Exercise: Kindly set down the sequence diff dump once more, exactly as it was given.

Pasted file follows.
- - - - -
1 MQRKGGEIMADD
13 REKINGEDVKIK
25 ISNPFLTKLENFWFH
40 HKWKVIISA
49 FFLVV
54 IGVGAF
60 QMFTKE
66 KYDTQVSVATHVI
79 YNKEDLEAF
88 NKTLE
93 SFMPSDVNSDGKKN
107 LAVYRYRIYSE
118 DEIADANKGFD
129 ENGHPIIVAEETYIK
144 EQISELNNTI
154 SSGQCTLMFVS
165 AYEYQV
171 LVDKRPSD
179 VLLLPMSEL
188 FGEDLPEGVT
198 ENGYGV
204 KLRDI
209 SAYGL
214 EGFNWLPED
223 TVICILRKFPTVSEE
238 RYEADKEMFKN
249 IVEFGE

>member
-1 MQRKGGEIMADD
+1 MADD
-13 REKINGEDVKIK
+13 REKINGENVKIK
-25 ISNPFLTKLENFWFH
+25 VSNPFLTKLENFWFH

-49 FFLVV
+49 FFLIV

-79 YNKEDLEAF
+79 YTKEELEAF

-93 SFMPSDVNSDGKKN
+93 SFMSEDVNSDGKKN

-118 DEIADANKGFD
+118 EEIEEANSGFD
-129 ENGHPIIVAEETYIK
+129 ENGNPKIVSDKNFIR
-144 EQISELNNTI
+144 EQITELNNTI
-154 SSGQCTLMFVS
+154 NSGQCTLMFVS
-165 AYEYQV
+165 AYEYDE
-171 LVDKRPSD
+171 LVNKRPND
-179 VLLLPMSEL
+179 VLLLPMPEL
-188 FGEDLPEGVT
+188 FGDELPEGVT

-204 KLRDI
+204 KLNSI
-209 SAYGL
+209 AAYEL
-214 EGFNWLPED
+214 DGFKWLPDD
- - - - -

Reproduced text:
1 MQRKGGEIMADD
13 REKINGEDVKIK
25 ISNPFLTKLENFWFH
40 HKWKVIISA
49 FFLVV
54 IGVGAF
60 QMFTKE
66 KYDTQVSVATHVI
79 YNKEDLEAF
88 NKTLE
93 SFMPSDVNSDGKKN
107 LAVYRYRIYSE
118 DEIADANKGFD
129 ENGHPIIVAEETYIK
144 EQISELNNTI
154 SSGQCTLMFVS
165 AYEYQV
171 LVDKRPSD
179 VLLLPMSEL
188 FGEDLPEGVT
198 ENGYGV
204 KLRDI
209 SAYGL
214 EGFNWLPED
223 TVICILRKFPTVSEE
238 RYEADKEMFKN
249 IVEFGE

>member
-1 MQRKGGEIMADD
+1 MADD
-13 REKINGEDVKIK
+13 REKINGENVKIK
-25 ISNPFLTKLENFWFH
+25 VSNPFLTKLENFWFH

-49 FFLVV
+49 FFLIV

-79 YNKEDLEAF
+79 YTKEELEAF

-93 SFMPSDVNSDGKKN
+93 SFMSEDVNSDGKKN

-118 DEIADANKGFD
+118 EEIEEANSGFD
-129 ENGHPIIVAEETYIK
+129 ENGNPKIVSDKNFIR
-144 EQISELNNTI
+144 EQITELNNTI
-154 SSGQCTLMFVS
+154 NSGQCTLMFVS
-165 AYEYQV
+165 AYEYDE
-171 LVDKRPSD
+171 LVNKRPND
-179 VLLLPMSEL
+179 VLLLPMPEL
-188 FGEDLPEGVT
+188 FGDELPEGVT

-204 KLRDI
+204 KLNSI
-209 SAYGL
+209 AAYEL
-214 EGFNWLPED
+214 DGFKWLPDD